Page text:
You may have some money, which you would want to invest and keep it for your old days and your close friends are asking you to put your money in saving bonds but you have no idea what are saving bonds. Saving bonds are an interest-bearing bonds that are issued by the federal government of the United States. Saving bonds are different from other bonds because it is not traded in the securities markets and it is not transferable once purchased. More often than not, these saving bonds are sold at lower than their face value, allowing interest to accrue over a period.
Saving bonds represent government obligations and it is considered as the safest investment in the world, which have a very low risk. Although their rate of return tend to fluctuates depending on the interest rates and inflation data, it is still one of the favorite investment option for people who are afraid of risks.
The saving bonds were created by the United States government in order to finance America involvement in World War I. There are two types of savings bonds that are still available up until today. They are the series EE and series I bonds. The series EE pass a rate of interest that varies periodically. It is calculated as 90% of the average yield on five-year treasury securities for the past six months. Every six months, the average yield of a five-year treasury security will be calculated, if the result comes out to five percent, the new yield on series EE bonds would be 90% of that.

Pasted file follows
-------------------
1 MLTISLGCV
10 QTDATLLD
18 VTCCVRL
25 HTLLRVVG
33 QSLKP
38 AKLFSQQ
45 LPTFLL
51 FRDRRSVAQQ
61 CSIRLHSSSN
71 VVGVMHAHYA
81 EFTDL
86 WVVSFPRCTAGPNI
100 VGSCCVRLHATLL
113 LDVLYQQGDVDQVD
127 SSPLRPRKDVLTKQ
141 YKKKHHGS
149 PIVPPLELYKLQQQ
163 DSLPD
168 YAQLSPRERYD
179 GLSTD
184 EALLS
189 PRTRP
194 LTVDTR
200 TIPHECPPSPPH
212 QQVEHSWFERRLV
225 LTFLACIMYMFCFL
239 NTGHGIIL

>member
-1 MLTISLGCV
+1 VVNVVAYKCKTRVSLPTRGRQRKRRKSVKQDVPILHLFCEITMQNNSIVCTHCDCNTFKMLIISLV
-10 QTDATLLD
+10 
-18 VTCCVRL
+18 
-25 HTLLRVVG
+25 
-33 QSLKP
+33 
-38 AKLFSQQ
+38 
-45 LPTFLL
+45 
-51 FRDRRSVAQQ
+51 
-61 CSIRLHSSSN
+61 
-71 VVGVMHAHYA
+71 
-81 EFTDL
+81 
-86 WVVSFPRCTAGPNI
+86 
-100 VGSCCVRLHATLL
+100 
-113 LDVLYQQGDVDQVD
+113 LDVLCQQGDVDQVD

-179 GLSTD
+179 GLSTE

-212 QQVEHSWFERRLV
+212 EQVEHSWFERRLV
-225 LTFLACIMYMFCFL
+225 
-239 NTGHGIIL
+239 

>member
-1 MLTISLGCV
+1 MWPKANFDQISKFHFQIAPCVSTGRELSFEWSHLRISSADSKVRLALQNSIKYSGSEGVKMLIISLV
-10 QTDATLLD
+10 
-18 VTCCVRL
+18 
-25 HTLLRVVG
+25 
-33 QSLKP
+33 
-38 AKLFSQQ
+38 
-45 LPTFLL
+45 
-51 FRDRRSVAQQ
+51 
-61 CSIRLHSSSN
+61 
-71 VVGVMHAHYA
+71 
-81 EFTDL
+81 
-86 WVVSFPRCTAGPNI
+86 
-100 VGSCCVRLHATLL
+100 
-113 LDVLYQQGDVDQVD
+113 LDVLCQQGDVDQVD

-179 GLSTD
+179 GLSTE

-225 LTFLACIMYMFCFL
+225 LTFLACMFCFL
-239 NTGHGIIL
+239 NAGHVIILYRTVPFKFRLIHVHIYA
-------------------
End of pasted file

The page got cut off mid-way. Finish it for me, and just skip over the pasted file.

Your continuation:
Ever since May 2005, the series EE bonds now pay a fixed rate of interest. The series EE bonds can only be purchased by an individual and not by any investment or financial organization. The interests of saving in the bonds will be calculated monthly and it will not be paid until the bond is redeemable, which is the time when the interest becomes taxable.
The series I bonds on the other hand are the more popular bonds that is commonly issued by the government. Their yield fluctuates but it is based partly on inflation rather than interest rates. The other part of interest paid on series I bond is a fixed rate that stay constant over the lifetime of the bond until you redeem the bonds.